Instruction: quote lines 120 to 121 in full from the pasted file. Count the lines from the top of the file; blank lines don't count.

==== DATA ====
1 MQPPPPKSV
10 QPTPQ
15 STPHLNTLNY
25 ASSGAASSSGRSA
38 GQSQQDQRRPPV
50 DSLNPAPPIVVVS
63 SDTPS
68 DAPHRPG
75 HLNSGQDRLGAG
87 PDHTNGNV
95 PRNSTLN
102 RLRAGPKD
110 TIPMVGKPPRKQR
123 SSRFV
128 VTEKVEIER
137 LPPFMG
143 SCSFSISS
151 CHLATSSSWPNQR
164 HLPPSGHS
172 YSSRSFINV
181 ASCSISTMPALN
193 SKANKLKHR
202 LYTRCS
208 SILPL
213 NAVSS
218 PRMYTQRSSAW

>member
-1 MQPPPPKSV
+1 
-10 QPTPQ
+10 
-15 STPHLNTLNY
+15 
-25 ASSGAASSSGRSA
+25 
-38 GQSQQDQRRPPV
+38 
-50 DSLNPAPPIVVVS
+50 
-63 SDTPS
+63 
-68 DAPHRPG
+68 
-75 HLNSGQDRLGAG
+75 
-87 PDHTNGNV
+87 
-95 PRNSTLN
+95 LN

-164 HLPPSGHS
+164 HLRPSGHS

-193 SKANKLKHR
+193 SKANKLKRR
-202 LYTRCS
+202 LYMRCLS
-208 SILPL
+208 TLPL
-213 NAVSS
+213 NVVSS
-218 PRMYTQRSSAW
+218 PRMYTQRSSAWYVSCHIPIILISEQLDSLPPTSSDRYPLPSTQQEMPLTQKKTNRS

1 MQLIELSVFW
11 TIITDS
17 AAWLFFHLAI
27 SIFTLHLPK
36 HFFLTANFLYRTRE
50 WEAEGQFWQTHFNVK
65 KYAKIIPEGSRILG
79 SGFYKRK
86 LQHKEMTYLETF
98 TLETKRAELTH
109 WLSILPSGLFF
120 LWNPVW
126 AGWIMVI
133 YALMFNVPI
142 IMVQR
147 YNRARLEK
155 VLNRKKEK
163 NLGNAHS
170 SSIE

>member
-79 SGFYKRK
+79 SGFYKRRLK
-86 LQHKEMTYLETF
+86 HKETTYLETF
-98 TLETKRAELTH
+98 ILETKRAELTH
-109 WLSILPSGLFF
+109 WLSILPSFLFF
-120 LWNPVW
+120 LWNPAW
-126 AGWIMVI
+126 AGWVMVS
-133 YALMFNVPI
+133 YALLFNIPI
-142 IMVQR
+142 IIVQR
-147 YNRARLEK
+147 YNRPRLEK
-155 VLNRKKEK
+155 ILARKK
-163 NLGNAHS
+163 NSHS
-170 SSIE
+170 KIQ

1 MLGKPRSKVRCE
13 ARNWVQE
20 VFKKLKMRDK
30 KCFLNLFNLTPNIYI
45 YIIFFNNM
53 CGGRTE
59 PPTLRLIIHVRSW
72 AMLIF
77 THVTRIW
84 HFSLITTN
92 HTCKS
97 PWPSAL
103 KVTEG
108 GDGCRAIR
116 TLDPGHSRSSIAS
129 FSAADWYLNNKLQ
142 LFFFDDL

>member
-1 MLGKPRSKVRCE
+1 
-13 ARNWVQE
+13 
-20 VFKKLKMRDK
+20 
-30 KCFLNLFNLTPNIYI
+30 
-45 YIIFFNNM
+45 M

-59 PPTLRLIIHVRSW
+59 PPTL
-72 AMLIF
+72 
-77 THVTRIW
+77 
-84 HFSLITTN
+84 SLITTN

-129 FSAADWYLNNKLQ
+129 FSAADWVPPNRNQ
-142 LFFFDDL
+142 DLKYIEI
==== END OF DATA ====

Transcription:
116 TLDPGHSRSSIAS
129 FSAADWYLNNKLQ